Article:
Why did you choose fixed-wing drones as your primary drone technology?
The thing is, there are specific applications that require the use of a fixed-wing platform, and other applications that require other drones. You really need to have both. When you want to cover large areas, though, you can’t do that with the rotorcraft because the flight endurance just isn’t there. For example, the site that we’re working on actively right now is 800 acres, so to cover that with a quadcopter would take a number of days.
The other thing is the topography; most of our study sites have very rugged topography. With our senseFly drones, the images we capture are going to have consistent spatial resolution because the drone is going to maintain flying height above the terrain. The rotorcraft we currently own don’t have this capability. You have to constantly adjust the flying height in order to maintain clearance with the ground not only to keep from crashing, but also to keep the spatial resolution of the imagery consistent.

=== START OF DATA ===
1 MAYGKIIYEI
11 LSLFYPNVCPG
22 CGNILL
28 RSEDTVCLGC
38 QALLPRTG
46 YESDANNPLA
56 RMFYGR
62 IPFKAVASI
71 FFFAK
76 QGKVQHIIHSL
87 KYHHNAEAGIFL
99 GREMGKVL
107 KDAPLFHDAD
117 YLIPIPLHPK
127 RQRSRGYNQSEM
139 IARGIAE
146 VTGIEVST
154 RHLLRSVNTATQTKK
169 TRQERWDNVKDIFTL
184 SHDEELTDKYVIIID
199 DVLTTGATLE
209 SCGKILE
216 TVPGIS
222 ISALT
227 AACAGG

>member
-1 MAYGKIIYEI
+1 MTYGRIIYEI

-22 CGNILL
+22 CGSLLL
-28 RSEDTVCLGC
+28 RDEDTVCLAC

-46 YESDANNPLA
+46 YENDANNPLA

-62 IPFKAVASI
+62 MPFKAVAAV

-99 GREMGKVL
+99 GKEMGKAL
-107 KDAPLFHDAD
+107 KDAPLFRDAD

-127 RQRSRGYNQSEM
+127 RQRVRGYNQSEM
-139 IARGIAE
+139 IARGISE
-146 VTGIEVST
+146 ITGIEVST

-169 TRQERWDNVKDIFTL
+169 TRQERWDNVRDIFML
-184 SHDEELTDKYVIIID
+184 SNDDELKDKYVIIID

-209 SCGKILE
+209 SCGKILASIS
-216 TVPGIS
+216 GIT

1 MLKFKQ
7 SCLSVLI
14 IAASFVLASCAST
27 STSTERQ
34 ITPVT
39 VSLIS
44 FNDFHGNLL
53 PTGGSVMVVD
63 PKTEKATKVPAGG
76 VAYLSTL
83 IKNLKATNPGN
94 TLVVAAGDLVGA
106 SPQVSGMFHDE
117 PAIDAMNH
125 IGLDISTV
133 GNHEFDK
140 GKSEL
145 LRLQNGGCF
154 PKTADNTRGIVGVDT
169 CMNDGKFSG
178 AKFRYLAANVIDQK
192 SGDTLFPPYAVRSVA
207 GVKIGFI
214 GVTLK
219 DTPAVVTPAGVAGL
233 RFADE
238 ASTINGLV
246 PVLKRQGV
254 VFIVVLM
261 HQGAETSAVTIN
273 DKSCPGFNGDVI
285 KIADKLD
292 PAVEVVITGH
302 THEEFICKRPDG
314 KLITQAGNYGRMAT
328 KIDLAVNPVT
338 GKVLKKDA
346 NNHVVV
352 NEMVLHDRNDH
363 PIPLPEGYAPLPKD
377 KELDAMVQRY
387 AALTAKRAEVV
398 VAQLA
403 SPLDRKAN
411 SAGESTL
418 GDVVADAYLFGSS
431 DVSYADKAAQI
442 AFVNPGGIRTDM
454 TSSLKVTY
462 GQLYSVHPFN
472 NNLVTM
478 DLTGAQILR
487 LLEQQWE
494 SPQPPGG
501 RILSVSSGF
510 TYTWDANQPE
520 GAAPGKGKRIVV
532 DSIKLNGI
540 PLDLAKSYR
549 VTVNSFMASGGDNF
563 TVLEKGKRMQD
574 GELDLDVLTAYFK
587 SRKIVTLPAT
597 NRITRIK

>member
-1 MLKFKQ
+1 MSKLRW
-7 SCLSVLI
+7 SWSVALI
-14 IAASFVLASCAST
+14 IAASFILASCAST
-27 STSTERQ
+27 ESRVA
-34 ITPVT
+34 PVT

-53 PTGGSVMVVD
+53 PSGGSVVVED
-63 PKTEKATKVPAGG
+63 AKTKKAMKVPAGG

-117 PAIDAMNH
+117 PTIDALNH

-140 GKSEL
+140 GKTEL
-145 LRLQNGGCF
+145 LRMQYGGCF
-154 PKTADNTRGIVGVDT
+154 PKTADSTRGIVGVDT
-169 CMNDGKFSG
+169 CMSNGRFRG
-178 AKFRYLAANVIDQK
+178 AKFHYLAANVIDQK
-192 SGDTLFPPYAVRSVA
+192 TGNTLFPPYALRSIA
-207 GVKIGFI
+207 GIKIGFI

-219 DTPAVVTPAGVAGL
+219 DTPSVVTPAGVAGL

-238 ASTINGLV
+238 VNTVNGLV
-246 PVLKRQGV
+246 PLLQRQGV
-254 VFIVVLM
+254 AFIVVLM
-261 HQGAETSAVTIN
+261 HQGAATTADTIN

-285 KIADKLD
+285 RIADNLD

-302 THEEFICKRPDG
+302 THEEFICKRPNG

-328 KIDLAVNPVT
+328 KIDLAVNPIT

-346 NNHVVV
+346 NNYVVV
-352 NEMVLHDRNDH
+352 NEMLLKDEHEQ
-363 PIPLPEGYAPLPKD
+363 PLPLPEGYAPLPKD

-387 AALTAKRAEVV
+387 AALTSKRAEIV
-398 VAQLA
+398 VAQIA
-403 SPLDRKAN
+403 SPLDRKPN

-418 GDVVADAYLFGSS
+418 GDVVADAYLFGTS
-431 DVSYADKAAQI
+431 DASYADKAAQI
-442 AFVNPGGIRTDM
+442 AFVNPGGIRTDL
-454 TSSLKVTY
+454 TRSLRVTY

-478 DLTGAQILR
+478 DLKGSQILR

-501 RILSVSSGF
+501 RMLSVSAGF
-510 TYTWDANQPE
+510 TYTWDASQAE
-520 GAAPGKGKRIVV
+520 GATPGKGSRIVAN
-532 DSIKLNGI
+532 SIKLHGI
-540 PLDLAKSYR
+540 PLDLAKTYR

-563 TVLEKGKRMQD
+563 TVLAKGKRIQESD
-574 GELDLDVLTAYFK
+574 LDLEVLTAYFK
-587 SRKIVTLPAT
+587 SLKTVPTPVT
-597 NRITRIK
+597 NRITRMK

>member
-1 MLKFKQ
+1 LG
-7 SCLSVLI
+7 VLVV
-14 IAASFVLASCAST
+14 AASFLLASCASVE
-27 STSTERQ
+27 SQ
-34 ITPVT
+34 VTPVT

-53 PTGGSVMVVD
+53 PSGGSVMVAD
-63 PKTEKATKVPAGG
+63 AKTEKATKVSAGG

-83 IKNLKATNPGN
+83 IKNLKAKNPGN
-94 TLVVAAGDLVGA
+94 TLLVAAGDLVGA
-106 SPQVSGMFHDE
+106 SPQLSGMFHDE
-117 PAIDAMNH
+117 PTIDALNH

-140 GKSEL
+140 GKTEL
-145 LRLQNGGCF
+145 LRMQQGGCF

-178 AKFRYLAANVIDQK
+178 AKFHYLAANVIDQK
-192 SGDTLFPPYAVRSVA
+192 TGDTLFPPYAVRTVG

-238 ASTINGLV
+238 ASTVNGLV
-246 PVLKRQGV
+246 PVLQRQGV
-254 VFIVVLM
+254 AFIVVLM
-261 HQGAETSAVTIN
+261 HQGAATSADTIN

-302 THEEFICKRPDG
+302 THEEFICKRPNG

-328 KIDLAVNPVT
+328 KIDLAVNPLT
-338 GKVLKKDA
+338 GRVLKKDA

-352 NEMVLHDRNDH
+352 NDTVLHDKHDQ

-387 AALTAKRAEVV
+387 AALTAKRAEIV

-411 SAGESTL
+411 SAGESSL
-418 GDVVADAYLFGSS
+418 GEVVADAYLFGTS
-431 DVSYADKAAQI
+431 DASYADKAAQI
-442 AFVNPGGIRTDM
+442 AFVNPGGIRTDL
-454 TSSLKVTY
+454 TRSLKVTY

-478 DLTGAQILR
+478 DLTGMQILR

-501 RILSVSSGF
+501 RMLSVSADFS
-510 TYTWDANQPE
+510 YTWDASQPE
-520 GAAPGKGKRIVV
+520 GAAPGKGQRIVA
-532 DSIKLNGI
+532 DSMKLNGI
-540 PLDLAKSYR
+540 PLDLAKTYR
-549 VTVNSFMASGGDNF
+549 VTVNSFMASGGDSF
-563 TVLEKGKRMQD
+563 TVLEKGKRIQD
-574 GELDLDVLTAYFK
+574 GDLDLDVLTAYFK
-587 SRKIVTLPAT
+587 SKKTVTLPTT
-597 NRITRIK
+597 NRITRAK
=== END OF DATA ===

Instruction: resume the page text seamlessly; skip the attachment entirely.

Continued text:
With senseFly, I get spoiled because everything is all in one package.
What does a typical workflow of yours using a drone look like?
Now that we have RTK capability with our eBee X, we typically start out by establishing a survey monument in the area of our takeoff and landing site. We then survey that within a centimeter-accuracy GNSS receiver that can provide either real-time corrected or post-processed coordinates. We then assess the area that we need to map by field reconnaissance. Then it’s back to the lab to lay out the flight blocks in eMotion. In the case of our 800-acre project site, we have two large flight blocks, each of which can be covered by our eBee X in a one-hour flight. Once students have drafted a layout of the flight blocks in eMotion, they will typically send it to faculty to see if everybody agrees with the plan.